After years of dieting and consuming health information you can develop this belief that you should avoid carbs. In this article I will cover everything you need to know about carbs and should you be eating them on a calorie deficit.
Can I eat carbs on a calorie deficit?
As a general rule, you can eat carbs on a calorie deficit. The primary outcome of a short-term and long-term calorie deficit is to improve body composition and lower fat body mass, which can be achieved independently of the macronutrient composition in the diet.
In other words, as long as you are in the calorie deficit ,you can get lean.
Can You Be Thin And Eat Carbs?
In general, you can be thin and eat carbs. Getting thin is a matter of fat loss. Fat loss depends on the calorie deficit only, independently of the type of diet or macronutrient consumption. As long as the negative energy balance is reached, you can get thin.
Low-carb diets are associated with the robust health benefits. No doubt.
Every scientific article you read on, it is crystal clear that reducing carbs can improve:
- Central nervous system
It is been shown that low-carb diets have a neuroprotective effect on the way our body uses energy.
And that nutritional ketosis can improve physical and cognitive performance (source).
- Impact on heart
Nutritional ketosis shifts fuel metabolism from glucose oxidation to more energy-efficient fuel (ketone bodies) and improves myocardial efficiency and function, which in itself is cardioprotective (source).
- Weight loss
By far, there are several research papers that shows low-carb diet, and especially keto approaches, impact rapid weight loss.
Of course, initial weight loss id due to water loss.
But the further you stick with ketosis, the more results you get (source).
I get that.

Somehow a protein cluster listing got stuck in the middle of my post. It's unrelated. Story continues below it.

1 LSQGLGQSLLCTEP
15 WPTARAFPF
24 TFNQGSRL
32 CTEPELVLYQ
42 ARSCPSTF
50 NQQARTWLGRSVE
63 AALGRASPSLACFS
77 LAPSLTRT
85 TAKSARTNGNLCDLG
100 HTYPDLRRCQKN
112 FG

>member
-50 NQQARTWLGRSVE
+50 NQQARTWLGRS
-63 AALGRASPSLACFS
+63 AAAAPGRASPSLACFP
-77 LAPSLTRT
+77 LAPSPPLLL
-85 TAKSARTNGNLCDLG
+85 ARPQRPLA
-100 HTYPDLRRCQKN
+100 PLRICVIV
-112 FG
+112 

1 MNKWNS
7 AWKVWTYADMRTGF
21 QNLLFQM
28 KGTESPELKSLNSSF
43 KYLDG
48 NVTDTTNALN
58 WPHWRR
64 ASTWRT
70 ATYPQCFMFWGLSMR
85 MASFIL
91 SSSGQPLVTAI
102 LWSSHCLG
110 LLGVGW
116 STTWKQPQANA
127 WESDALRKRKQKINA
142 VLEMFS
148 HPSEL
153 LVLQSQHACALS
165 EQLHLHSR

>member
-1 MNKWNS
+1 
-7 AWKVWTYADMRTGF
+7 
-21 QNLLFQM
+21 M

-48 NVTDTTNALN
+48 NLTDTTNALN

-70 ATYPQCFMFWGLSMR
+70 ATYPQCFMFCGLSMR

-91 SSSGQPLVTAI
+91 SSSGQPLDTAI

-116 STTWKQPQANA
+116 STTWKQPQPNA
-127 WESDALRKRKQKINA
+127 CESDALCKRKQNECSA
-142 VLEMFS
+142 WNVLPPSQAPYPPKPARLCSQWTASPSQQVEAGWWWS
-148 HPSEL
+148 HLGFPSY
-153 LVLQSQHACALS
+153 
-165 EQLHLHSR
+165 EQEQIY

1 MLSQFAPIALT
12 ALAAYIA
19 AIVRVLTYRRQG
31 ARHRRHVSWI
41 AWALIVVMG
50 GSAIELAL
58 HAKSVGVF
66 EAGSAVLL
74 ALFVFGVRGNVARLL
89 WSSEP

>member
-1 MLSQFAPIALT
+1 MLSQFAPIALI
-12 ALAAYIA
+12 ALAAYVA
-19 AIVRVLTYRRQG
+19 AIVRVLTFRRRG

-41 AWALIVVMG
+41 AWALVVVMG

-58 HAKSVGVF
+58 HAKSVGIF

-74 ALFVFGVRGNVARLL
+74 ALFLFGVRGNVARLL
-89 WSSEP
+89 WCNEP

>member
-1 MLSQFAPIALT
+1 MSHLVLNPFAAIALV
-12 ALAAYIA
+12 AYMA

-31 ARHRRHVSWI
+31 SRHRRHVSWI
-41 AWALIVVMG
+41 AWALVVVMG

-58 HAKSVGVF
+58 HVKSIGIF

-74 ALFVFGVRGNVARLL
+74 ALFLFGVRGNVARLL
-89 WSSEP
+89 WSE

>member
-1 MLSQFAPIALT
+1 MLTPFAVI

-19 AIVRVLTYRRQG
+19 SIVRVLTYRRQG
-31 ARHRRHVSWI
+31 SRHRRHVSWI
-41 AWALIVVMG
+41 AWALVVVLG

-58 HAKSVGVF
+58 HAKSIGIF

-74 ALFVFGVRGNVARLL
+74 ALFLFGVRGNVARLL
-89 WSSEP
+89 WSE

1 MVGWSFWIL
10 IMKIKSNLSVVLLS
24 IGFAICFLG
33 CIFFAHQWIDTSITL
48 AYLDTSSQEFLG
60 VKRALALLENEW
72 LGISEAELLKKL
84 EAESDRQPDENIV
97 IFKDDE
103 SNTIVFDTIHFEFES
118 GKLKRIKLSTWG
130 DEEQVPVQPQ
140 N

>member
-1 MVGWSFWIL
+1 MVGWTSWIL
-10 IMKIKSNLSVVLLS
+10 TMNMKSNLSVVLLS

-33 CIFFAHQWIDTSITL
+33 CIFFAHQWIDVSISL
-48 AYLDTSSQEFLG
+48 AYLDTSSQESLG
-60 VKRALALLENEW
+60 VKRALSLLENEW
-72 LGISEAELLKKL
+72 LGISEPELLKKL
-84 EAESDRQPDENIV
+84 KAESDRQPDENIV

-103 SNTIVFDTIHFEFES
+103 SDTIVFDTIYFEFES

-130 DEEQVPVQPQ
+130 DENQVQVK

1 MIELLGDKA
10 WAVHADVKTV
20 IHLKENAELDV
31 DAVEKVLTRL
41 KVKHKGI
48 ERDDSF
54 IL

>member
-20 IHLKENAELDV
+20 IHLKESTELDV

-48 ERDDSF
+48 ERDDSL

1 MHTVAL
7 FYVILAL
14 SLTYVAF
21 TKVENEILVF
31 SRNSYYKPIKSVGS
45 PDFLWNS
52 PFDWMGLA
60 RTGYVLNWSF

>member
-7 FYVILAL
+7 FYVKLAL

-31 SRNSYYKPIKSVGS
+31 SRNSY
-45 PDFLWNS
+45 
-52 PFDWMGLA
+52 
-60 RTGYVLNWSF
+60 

No doubt there are evidence that low-carb approach is effective. In fact, it is been used in the bodybuilding community for decades.
But here’s the thing.
The same results you can get from any diet.
As long as you’re on the calorie deficit.
More on that later.
Do Carbs Matter In A Caloric Deficit?
As a whole, carbs don’t matter in a calorie deficit. Lowering cabs can improve insulin sensitivity, lower body fat, extend health span and lifespan. However, the key element responsible for health benefits is a restriction of calorie intake, not the absence of carbohydrates.
So it doesn’t matter if you’re doing keto, plant-based, carnivore, or the zone.
They all work, as long as you stick to it.
A study done by Christopher D Gardner from Stanford Prevention Research Center compared 4 weight-loss popular diets that really represent radically different approaches to carbohydrate intake and their effect on weight loss and metabolic health.
All groups had similar calorie intake and physical activity for 12 months:
The Atkins Diet
- Weight loss −6.3 kg to −3.1 kg
- Body fat percentage -2.9 (on average)
The Zone Diet
- Weight loss −2.8 kg to −0.4 kg
- Body fat percentage -1.3 (on average)
The LEARN Diet
- Weight loss −3.6 kg to −0.8 kg
- Body fat percentage -1 (on average)
The Ornish Diet
- Weight loss −3.8 kg to −1.3 kg
- Body fat percentage -1.5 (on average)
After 12 months, every single group improved their lipid profile, fasting glucose, and blood pressure (source).
So what does this tell us?
It simply means that regardless of what method you use (with or without carbs) as long as you restrict calorie intake for an extended period of time, you will get the results.
The key phrase here is “extended period of time”
Which means you need to find a approach that is sustainable and realistic to do long-term.
So you need to ask yourself.
Is it realistic that you won’t eat carbs for the next 6-12 months?